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Bush’s Fantasy of ‘Progress’ in Iraq
Posted on Mar 14, 2006
What is he thinking?
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“By their response over the past two weeks, Iraqis have shown the world that they want a future of freedom and peace,” he said Monday. “We’re helping Iraqis build a strong democracy so that old resentments will be eased and the insurgency marginalized.”
Contrast that fantasy with the same day’s harsh news: “In Sadr City, the Shiite section in Baghdad where the terrorist suspects were executed, government forces vanished,” reported the New York Times. “The streets are ruled by aggressive teenagers with shiny soccer jerseys and machine guns. They set up roadblocks and poke their heads into cars and detain whomever they want. Mosques blare warnings on loudspeakers for American troops to stay out. Increasingly, the Americans have been doing just that.”
The next day, 87 corpses, all male, were found scattered throughout the city, shot or strangled after being bound and blindfolded. This, in turn, was in apparent reprisal for a series of bombings on Sunday targeting Shiite civilians that killed 58 and wounded 300, according to Iraq’s Health Ministry.
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If such constant mayhem is taken as a sign of progress, three years after the U.S. invasion, then Bush surely will be thrilled by what the future holds. The British, on the other hand, have seen the handwriting on the wall and once again have begun to flee an imperial disappointment in Mesopotamia, announcing they are reducing their forces by 10%. Clearly, London has grasped what Bush cannot: The three-year occupation by Western armies is an incitement to guerrilla violence, not an impediment.
Of course, Bush would have us believe this expanding civil war is the work of insidious foreigners rather than of competing agendas arising from within an Iraq society long stunted by colonialism and dictatorship. It does not occur to him that he is the foreigner whom the majority of Iraqis hold responsible for the country’s despair, and whose occupation immeasurably strengthens the hand of extremists on all sides. Bush’s neoconservative Svengalis apparently failed to alert him to the possibility that religious, ethnic and nationalist sentiments might trump his plans for a Western-imposed “democracy,” subservient to U.S. interests. Or that U.S.-engineered elections would be won by allies and disciples of the radical Shiite government in the “evil axis” capital of Tehran.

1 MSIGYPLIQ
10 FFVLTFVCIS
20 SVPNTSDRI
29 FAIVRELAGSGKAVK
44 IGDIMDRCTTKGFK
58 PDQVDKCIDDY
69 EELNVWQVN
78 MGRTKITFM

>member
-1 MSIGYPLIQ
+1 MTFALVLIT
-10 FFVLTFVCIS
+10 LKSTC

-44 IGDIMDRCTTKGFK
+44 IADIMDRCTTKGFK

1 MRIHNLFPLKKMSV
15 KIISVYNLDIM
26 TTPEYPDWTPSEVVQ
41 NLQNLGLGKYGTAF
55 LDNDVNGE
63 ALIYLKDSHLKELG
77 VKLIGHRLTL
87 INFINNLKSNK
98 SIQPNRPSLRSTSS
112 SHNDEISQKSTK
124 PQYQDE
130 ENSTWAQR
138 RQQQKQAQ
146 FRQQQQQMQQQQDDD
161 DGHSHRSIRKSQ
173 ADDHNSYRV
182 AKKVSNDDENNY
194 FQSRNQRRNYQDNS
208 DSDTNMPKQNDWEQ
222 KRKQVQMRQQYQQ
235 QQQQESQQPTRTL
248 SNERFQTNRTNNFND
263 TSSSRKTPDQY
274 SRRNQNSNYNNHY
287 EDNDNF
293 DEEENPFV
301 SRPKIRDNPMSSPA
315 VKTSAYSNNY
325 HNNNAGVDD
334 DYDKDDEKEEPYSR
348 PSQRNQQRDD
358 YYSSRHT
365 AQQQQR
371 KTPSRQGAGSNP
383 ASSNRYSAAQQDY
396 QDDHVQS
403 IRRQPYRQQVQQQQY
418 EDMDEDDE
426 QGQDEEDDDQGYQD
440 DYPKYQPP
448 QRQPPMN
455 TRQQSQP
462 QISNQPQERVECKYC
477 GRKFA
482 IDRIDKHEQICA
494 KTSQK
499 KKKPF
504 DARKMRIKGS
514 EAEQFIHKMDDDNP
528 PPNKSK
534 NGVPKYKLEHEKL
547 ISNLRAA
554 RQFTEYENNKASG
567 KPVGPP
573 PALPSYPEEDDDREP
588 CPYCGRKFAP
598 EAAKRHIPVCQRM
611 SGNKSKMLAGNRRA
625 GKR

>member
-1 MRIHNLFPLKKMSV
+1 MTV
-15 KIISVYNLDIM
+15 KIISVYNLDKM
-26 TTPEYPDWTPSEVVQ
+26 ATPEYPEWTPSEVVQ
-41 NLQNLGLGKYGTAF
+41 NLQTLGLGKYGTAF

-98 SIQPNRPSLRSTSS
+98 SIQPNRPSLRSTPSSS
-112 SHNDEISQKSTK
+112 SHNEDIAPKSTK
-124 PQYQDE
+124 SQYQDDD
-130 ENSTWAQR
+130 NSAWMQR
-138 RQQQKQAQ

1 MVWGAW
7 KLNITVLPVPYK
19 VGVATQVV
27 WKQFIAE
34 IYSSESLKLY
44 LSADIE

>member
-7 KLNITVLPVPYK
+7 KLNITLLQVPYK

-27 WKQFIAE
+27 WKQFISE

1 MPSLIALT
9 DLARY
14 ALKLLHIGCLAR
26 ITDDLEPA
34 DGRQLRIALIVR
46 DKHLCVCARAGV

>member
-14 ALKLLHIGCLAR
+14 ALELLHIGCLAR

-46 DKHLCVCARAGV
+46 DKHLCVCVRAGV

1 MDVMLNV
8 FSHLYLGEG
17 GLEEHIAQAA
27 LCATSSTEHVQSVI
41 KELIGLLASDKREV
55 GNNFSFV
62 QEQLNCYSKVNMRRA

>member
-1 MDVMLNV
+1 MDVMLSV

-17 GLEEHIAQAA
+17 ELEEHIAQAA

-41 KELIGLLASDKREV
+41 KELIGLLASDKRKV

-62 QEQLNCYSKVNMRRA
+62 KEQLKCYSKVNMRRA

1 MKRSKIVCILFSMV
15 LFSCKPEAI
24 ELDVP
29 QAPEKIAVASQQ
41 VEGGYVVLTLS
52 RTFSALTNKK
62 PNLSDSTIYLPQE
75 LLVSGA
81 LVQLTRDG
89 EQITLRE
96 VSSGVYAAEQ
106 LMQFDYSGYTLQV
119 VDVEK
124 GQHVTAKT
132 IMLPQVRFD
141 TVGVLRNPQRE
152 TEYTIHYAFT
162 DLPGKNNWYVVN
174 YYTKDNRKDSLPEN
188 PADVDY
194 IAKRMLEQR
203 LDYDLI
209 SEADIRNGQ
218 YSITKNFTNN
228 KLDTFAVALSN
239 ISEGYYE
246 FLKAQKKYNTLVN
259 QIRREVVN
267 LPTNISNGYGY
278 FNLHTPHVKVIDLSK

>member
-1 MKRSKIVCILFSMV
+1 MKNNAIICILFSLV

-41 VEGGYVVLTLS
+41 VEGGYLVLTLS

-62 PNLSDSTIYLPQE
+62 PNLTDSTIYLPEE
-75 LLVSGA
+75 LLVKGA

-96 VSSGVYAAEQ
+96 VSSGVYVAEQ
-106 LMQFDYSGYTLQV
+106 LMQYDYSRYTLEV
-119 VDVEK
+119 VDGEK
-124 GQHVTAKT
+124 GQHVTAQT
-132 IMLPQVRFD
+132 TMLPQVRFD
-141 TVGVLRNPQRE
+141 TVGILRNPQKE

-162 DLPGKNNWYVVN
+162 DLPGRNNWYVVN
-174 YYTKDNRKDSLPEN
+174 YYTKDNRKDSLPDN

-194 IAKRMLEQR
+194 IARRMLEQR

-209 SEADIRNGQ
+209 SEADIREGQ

Such bright contradictions were on display in Bush’s latest strategically bankrupt “plan” for victory: spending $3.3 billion to fight the improvised explosive devices (IEDs) that Bush now claims Iran is smuggling into Iraq—to the very Shiite forces that won the U.S.-engineered election and are positioned to form the first real post-Hussein government. The IEDs, mentioned a whopping 26 times in the president’s speech, have obviously come to replace that nonexistent WMD threat as the centerpiece of Bush’s Iraq policy. We will stop them, he says, by bumping anti-IED-related spending by a factor of 22, from $150 million in 2004 to $3.3 billion. “We’re putting the best minds in America to work on this effort,” Bush said.
Why not put a few of them to work on figuring how to extract the U.S. military from Iraq instead? After all, that is where all the IEDs happen to be exploding.
But, of course, this alternative, to stop making U.S. troops targets in the midst of a raging civil war in a Muslim country that the United States has no business occupying, was summarily dismissed by our president.
“[M]y decisions on troop levels will be made based upon the conditions on the ground and on the recommendations of our military commanders, not artificial timetables set by politicians here in Washington, D.C.,” he said.
Has the president never read our Constitution, which mandates civilian control over the military? Does he not grasp that he is himself a Washington politician? How can you effectively sell democracy to the world when you mock it so contemptuously at home?
You can’t. Not until the public and its representatives force this administration to change its disastrous course can we begin to restore international respect for the American political system that Bush has so masterfully subverted.
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